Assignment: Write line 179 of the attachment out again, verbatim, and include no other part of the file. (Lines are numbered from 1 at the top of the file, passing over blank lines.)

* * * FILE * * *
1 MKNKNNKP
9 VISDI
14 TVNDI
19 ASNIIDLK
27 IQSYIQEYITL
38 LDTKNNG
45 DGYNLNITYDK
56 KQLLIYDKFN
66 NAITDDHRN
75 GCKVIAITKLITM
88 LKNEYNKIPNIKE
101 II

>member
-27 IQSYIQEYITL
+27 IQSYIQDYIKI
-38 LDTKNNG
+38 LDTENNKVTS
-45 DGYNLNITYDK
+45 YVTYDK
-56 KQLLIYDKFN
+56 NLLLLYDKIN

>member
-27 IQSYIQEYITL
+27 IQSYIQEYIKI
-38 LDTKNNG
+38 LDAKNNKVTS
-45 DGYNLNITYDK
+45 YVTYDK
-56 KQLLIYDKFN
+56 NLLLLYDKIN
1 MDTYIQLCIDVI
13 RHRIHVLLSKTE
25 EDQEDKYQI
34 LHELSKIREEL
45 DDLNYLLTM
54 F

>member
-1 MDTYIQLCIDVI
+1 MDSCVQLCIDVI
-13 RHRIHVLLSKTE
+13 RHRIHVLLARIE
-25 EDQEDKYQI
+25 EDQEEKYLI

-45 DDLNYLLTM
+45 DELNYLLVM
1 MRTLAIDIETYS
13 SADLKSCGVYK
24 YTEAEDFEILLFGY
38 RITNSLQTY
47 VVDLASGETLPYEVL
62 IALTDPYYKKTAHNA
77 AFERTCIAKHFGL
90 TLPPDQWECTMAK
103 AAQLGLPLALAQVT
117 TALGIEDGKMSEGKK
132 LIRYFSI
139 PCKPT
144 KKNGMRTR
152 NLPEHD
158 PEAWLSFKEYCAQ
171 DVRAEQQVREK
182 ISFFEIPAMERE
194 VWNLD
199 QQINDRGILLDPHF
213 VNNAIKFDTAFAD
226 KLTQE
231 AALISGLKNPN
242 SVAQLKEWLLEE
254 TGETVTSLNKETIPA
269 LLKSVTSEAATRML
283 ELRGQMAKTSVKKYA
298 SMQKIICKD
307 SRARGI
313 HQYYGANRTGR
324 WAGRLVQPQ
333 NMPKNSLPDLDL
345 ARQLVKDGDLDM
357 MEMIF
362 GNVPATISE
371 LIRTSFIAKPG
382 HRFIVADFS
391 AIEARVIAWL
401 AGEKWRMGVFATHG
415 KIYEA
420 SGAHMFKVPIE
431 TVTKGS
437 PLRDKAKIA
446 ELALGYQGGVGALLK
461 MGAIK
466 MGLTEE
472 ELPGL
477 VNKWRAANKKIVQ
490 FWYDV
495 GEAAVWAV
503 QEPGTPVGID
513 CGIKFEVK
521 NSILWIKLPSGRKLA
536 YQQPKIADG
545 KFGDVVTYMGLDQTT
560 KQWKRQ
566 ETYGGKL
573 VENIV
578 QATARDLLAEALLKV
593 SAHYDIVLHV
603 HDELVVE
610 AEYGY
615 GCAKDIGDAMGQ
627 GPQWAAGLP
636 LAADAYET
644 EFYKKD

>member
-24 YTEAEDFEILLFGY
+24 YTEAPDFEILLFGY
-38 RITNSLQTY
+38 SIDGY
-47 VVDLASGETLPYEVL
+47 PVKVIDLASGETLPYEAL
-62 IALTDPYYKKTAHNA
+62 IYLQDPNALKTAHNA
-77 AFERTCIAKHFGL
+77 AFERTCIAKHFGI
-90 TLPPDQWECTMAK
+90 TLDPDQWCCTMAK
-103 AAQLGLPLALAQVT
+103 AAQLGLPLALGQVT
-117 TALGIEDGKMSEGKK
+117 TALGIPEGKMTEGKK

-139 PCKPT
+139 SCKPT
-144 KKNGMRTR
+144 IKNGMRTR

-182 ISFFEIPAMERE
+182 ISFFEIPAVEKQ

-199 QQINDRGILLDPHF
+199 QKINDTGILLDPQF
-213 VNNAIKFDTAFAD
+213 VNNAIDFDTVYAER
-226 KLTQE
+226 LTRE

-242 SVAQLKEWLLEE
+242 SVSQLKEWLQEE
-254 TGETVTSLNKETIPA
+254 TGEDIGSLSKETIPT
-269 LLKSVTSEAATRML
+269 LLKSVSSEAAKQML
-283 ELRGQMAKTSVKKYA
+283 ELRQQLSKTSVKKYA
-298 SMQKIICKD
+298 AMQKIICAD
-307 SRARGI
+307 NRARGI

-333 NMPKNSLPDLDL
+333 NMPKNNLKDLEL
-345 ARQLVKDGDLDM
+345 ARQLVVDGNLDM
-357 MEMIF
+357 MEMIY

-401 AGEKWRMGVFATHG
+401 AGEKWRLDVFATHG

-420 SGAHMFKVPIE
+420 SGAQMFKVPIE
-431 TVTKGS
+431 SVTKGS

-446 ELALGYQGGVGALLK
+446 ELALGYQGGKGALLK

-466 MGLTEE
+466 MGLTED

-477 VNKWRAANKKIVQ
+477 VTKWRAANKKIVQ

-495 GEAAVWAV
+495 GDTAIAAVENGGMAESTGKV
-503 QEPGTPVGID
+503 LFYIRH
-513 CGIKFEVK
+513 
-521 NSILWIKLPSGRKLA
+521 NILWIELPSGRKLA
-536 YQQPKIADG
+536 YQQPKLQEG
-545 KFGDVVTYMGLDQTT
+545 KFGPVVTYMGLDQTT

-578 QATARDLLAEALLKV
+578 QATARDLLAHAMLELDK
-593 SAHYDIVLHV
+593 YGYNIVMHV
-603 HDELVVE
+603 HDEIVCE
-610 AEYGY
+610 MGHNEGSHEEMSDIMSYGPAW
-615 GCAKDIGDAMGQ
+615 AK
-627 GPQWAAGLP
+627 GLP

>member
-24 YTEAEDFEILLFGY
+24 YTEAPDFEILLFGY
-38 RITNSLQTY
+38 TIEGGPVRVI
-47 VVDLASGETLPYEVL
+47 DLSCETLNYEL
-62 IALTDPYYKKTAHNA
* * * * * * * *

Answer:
+536 YQQPKLQEG